The Joplin Globe, Joplin, MO

November 5, 2012

Freeman to pay $9.3 million for improperly compensating physicians for referrals


From staff reports

JOPLIN, Mo. — Freeman Health System has agreed to pay $9.3 million to resolve allegations that it violated the Stark Law and the False Claims Act by knowingly providing incentive pay to physicians in a manner that violated federal law, the Justice Department announced today in a statement released from Washington.  

The Stark Law forbids a hospital from billing Medicare for certain services referred by physicians that have a financial relationship with the hospital. A prohibited financial relationship includes an agreement between a hospital and a physician to compensate a physician based on the volume of the physician’s referrals or the revenue realized through those referrals.

In 2009, Freeman disclosed to the U.S. attorney for the western district of Missouri that a number of its physicians were eligible for incentive compensation that took into account the value and volume of their referrals.

In a statement released Monday, Paula Baker, president of Freeman Health System, said the 2009 internal review revealed that Freeman had inadvertently made errors in the way it structured compensation agreements for some office-based physicians and that those agreements did not meet what it described as “very complex’’ federal guidelines.

Freeman engaged outside experts to conduct a comprehensive analysis and to provide recommendations for improvements to the system. The third-party review confirmed that the quality of care provided to patients was not affected. It was also determined that no patient or governmental entity was billed for any service that was not provided.

Baker said Freeman contacted the appropriate regulatory agency to voluntarily disclose that its compensation system did not meet all of the requirements of a federal regulation regarding hospital-physician relationships. Freeman said it immediately changed its compensation formula to ensure full compliance.

“After working with the federal government and offering our full cooperation, we are pleased to have reached a resolution with the Department of Justice and the U.S. Attorney’s Office that includes a $9,316,139 settlement agreement,’’ she said. “Additionally, Freeman Health System is not subject to any ongoing oversight by these entities related to the voluntary disclosure.’’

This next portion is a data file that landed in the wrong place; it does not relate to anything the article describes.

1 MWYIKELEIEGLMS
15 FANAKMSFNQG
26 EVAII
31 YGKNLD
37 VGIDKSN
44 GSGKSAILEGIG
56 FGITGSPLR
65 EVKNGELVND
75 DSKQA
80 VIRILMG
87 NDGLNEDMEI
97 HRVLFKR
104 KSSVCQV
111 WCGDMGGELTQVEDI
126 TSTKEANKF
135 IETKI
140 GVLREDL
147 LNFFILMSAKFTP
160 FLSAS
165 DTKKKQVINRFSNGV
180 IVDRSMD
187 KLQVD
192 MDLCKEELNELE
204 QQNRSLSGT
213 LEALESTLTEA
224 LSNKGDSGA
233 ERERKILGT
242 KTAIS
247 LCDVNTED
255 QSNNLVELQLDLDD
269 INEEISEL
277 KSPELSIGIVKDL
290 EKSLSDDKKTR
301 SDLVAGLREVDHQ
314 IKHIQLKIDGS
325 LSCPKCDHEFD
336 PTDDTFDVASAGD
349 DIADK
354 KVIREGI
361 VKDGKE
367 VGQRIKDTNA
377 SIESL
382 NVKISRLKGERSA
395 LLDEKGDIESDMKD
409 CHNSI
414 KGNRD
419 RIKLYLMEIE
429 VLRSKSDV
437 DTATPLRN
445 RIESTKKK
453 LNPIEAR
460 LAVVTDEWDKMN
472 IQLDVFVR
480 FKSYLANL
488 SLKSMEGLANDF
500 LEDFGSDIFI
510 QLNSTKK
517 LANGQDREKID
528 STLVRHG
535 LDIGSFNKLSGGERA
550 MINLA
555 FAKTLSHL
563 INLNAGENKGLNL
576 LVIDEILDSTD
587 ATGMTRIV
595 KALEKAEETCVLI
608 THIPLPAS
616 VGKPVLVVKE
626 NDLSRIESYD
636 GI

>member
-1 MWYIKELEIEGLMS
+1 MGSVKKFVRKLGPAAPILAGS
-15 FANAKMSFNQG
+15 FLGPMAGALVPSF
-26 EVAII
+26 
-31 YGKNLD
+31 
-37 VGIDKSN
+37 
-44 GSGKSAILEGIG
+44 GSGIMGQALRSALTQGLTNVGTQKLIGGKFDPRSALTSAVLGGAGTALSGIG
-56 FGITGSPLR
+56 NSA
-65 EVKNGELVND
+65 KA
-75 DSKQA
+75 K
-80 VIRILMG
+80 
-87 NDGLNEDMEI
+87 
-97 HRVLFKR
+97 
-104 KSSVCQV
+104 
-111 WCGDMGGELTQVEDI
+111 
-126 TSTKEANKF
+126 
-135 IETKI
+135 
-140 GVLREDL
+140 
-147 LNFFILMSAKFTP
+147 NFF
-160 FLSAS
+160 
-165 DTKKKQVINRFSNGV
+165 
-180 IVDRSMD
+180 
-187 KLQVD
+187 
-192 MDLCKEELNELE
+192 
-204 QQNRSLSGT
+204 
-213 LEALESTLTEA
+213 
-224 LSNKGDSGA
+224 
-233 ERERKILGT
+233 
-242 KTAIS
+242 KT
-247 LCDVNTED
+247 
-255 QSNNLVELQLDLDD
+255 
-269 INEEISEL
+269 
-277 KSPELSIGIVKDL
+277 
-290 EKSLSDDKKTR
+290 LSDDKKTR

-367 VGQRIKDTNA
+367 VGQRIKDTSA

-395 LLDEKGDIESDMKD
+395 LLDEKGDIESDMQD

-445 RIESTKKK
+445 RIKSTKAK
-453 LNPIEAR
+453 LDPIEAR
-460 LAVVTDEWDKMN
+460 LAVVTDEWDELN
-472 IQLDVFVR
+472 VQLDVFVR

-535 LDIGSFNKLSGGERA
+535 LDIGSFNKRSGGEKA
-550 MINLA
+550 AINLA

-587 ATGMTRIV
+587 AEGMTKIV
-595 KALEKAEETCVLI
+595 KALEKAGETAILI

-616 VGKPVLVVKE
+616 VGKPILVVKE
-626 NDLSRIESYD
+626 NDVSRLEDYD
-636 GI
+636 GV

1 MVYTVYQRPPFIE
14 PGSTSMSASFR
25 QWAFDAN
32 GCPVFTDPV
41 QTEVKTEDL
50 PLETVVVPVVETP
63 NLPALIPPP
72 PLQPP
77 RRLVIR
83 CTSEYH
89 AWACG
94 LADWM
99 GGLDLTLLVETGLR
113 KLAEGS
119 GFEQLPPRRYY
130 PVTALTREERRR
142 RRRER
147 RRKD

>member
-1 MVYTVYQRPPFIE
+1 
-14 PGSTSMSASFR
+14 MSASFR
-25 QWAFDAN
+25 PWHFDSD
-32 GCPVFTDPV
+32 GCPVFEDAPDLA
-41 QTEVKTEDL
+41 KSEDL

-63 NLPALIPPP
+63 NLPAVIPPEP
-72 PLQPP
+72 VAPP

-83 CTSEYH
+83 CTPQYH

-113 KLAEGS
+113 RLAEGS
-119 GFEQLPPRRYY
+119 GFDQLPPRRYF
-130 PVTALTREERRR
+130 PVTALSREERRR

When Baker took office as President and CEO of Freeman Health System earlier this year, she began working with the federal government to complete the resolution of this issue.

“We are pleased that this resolution has been reached and the error corrected,’’ said Baker. “Freeman physicians, employees, and the board of directors are proud to know that throughout this process the quality of care was never at issue, nor did our focus on providing superior patient care and access to the area’s largest network of physicians ever waver. Our commitment to this community’s health and wellness needs remains steadfast.’’

Based on its investigation of Freeman’s disclosures, federal investigators alleged that Freeman knowingly compensated some of its physicians in a manner that violated the Stark Law by providing incentive pay to 70 physicians employed at clinics operated by the health system based on the revenue generated by the physicians’ referrals for certain diagnostic testing and other services performed at the clinic.

Federal investigators said the financial arrangement created an incentive to refer patients for such procedures.

“Today’s resolution underscores our commitment to ensure that health care decisions are based on the best interests of patients rather than the personal financial interests of referring physicians,” said Stuart F. Delery, acting assistant attorney general for the department’s civil division, in a statement released today.

“The Department of Justice encourages companies to disclose potential violations of law, as was the case here.”